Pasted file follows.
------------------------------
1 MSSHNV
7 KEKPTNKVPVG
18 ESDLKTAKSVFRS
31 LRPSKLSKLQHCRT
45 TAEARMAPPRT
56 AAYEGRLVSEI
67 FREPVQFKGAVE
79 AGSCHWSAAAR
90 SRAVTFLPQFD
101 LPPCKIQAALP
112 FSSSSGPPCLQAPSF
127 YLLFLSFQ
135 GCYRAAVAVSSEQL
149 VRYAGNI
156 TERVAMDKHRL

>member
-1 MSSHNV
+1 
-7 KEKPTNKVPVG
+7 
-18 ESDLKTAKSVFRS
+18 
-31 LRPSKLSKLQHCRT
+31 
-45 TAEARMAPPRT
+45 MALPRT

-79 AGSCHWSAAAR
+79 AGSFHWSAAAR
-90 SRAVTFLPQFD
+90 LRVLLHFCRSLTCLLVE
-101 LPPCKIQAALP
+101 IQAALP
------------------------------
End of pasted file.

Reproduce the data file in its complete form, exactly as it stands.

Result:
1 MSSHNV
7 KEKPTNKVPVG
18 ESDLKTAKSVFRS
31 LRPSKLSKLQHCRT
45 TAEARMAPPRT
56 AAYEGRLVSEI
67 FREPVQFKGAVE
79 AGSCHWSAAAR
90 SRAVTFLPQFD
101 LPPCKIQAALP
112 FSSSSGPPCLQAPSF
127 YLLFLSFQ
135 GCYRAAVAVSSEQL
149 VRYAGNI
156 TERVAMDKHRL

>member
-1 MSSHNV
+1 
-7 KEKPTNKVPVG
+7 
-18 ESDLKTAKSVFRS
+18 
-31 LRPSKLSKLQHCRT
+31 
-45 TAEARMAPPRT
+45 MALPRT

-79 AGSCHWSAAAR
+79 AGSFHWSAAAR
-90 SRAVTFLPQFD
+90 LRVLLHFCRSLTCLLVE
-101 LPPCKIQAALP
+101 IQAALP